The session was recorded in a concert hall and Hamauzu listened to it from the balcony, saying afterward it was sad there was no audience, since it was so beautiful. Plays during the flashback of Snow and Serah at the fireworks festival localized versions. Sealed Area Hanged Edge - 3:26 Background theme for the Hanging Edge. These instruments often appeal to me and, thanks to the exquisite arrangement, their use is especially poignant here. I rearranged it so many times after that, but I could still not create something definite. A brief reprise is heard when Lightning watches Hope sleep in the Vile Peaks. Between Hamauzu's conventional orchestration, Mitsuto Suzuki offers an exquisite mix of atmospheric Kajiuran-style vocals and ethnic percussion samples.
At the same time, there are comparatively few tracks that display dramatic changes from the source material. As anyone who has listened to his piano arrangements will know, however, Hamauzu is capable of capturing listeners even in his most simple works with his affecting chord changes and emotional performances. Masashi Hamauzu's comments were originally posted in Japanese on Square Enix's official website for the soundtrack. Summary As I stated before, I wasn't the biggest fan of Hamauzu in general before listening to this soundtrack. I remember that I worked hard on this piece in order not to let people down. Plays at the Hanging Edge while playing as Snow, and at the Agora in Palumpolum.
Arranged by Ryo Yamazaki, this track actually serves as the normal battle theme of the game and is far-from-delicate. I originally thought to mix orchestra, guitar and drums in one piece and then cut out any unnecessary parts, however it turned out to be quite interesting and well-balanced, so I decided to use it as is. This song is not on the official soundtrack, but is available on her second album, Echo. Appropriately, it maintains the use of rich orchestrations and uplifting electronica featured elsewhere in te soundtrack. It's not bad, just nothing special.
Yamazaki to add a taste of rock music to it, and I don't think we could add such a sense of speed without him. With vocal melody, lyrics, piano accompaniment, chord names and guitar chord diagrams. Parts of the soundtrack have been recorded with the Warsaw Philharmonic Orchestra, orchestrated by Yoshihisa Hirano. While there is definitely some militaristic influences in the piece, I find the piano to really steal the show. It's a wandering piano, woodwind, and violin performance that shows the delicate and beautiful soundscapes that Hamauzu is able to create. The main tools used in producing the soundtrack were Digital Performer, orchestral samples by East West, and some standard software synth by Native Instruments, although a lot of live instruments were used, along with vocals in the many background themes of different locations.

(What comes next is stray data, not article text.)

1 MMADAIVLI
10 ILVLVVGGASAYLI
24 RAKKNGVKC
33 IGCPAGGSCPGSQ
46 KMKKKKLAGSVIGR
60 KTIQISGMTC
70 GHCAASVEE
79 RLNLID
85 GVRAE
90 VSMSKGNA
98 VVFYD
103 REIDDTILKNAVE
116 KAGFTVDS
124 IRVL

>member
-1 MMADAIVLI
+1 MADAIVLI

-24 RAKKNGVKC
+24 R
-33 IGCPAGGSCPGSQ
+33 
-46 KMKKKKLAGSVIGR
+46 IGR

The piece is quite epic, relying on strong percussion and brass to demonstrate a feeling of utter hopelessness. First plays when Fang talks about her past in Palumpolum, and also when the party views Oerba from the top of Taejin's Tower. I am so proud of my best buddy! I had about four demos and by incorporating ideas from Mr Toriyama the Director , I made one arrangement to another to form the piece. I find it a bit hard to listen to on a standalone basis, but I'm sure it is quite effective in-game. The percussion elements in this battle theme are quite powerful as well, when they are featured, and just accentuates the dissonant chords above. Though melodically sparse, the distorted features and grisly harmonies really give this one an edge.
In the end, this is one of those amazing themes that I was absolutely stunned upon first listen. Hamauzu really blew me away with his foray into the rock genre. The percussion is top notch, the acoustic guitar gives some great personality, and the piano work is absolutely to die for. Among the highest priorities was to stay away from recording the same music, this time on the piano. Since Hamauzu left Square Enix, it's hard to say where he will turn up next, but if he can keep up this caliber, he may just convert me into a full-fledged fan. Yet compared to past villain themes in the series, this one lacks in terms of memorability and individuality. Though a marvelous creation, I'm quite sad that the extended mix featured extensively in the game did not feature on the official soundtrack.
Adult Contemporary; New Age; Pop. Broadway, 20th Century, Musicals, Classical. Plays during the Scrap Processing zone in the Vile Peaks. As the theme progresses, it gets more peppy, as if to demonstrate a potential playful side of the character. It was originally a 90 second piece, but just before the recording, I thought the loop was too fast for a field track, so I quickly wrote the development part.
Unfortunately, I'm not the biggest fan of this one; it fits very well with the technologically advanced Cocoon and does feature some interesting electronic elements, though the autotuned vocals added on the second loop provide a novel yet disruptive feature. When I was making demos, people often said that the programmed elements were good enough because I made them in great detail. There are plenty of extremely exquisite themes here, particularly among the area and character tracks, both electro-acoustic and orchestral. It has a very heroic nature to it thanks to the bright nationalistic orchestration. Initially there weren't plans for several songs, but Hamauzu felt Mina's performance fit the game's atmosphere, which led to further recording.